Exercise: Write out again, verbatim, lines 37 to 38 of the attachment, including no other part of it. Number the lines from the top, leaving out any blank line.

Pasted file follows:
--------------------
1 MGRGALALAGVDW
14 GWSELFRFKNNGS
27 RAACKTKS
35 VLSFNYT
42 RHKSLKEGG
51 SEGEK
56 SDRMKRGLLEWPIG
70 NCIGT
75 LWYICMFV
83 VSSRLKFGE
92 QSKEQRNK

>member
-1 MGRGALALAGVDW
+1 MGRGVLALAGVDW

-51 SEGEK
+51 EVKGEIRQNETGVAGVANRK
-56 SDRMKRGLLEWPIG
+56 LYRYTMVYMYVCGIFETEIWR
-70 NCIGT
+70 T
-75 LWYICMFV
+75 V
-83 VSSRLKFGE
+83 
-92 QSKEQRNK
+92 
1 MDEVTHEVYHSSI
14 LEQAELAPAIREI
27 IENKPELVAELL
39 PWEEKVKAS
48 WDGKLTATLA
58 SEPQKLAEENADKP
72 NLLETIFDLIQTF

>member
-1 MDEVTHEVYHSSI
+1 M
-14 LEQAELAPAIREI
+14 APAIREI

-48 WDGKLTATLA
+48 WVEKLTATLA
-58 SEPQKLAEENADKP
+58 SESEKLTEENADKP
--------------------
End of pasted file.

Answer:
-14 LEQAELAPAIREI
+14 APAIREI